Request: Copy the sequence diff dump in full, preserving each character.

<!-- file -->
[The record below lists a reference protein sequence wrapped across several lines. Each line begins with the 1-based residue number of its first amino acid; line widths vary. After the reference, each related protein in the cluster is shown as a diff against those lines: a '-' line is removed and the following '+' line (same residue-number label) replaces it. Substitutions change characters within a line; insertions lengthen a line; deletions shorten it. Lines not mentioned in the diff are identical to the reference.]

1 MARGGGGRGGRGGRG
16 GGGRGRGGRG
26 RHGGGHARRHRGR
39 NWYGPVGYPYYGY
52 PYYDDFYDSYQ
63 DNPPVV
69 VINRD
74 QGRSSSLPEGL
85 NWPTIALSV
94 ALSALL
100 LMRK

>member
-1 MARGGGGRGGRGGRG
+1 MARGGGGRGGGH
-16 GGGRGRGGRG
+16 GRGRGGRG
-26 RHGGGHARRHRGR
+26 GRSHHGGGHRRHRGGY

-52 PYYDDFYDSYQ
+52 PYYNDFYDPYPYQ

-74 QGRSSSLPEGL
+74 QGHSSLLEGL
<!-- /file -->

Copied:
[The record below lists a reference protein sequence wrapped across several lines. Each line begins with the 1-based residue number of its first amino acid; line widths vary. After the reference, each related protein in the cluster is shown as a diff against those lines: a '-' line is removed and the following '+' line (same residue-number label) replaces it. Substitutions change characters within a line; insertions lengthen a line; deletions shorten it. Lines not mentioned in the diff are identical to the reference.]

1 MARGGGGRGGRGGRG
16 GGGRGRGGRG
26 RHGGGHARRHRGR
39 NWYGPVGYPYYGY
52 PYYDDFYDSYQ
63 DNPPVV
69 VINRD
74 QGRSSSLPEGL
85 NWPTIALSV
94 ALSALL
100 LMRK

>member
-1 MARGGGGRGGRGGRG
+1 MARGGGGRGGGH
-16 GGGRGRGGRG
+16 GRGRGGRG
-26 RHGGGHARRHRGR
+26 GRSHHGGGHRRHRGGY

-52 PYYDDFYDSYQ
+52 PYYNDFYDPYPYQ

-74 QGRSSSLPEGL
+74 QGHSSLLEGL